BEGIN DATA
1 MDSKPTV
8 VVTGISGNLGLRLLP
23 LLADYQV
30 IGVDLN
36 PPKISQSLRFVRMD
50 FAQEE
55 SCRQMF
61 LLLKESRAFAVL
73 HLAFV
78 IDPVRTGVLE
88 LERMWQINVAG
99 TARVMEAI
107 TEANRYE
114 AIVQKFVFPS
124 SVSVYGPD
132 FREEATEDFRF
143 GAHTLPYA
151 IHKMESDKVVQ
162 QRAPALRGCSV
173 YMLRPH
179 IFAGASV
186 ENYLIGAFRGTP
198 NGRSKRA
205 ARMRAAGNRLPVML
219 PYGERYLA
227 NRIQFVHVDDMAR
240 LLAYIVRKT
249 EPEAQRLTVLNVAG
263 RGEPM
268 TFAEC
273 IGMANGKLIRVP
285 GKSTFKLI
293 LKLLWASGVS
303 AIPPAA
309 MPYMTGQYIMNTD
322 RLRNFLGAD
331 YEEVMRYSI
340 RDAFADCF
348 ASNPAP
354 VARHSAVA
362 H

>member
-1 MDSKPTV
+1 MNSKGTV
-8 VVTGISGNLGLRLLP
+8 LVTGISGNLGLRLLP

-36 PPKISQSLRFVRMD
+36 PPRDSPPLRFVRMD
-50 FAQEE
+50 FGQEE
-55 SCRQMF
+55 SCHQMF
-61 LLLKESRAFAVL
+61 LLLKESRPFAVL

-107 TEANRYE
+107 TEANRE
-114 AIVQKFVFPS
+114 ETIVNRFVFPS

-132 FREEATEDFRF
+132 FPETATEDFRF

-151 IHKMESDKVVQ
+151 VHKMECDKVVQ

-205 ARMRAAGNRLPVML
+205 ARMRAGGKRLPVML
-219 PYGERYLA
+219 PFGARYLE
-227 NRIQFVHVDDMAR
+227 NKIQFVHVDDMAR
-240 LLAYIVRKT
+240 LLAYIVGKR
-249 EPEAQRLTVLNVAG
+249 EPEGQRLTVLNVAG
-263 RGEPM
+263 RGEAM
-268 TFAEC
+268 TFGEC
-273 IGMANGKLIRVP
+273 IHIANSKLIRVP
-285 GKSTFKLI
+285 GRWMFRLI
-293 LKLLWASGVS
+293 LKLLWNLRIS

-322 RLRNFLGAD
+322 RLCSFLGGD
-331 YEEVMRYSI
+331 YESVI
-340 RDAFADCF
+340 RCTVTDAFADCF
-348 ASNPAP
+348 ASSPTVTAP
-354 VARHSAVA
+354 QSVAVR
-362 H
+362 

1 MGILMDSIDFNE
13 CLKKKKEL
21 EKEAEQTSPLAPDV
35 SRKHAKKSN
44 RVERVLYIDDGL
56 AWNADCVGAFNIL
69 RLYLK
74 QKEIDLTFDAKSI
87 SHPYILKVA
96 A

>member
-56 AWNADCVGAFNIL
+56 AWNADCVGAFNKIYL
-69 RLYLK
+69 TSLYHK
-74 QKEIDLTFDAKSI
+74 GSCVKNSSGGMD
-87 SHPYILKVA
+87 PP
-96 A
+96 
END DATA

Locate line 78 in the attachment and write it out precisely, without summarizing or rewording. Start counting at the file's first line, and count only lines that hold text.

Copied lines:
+273 IHIANSKLIRVP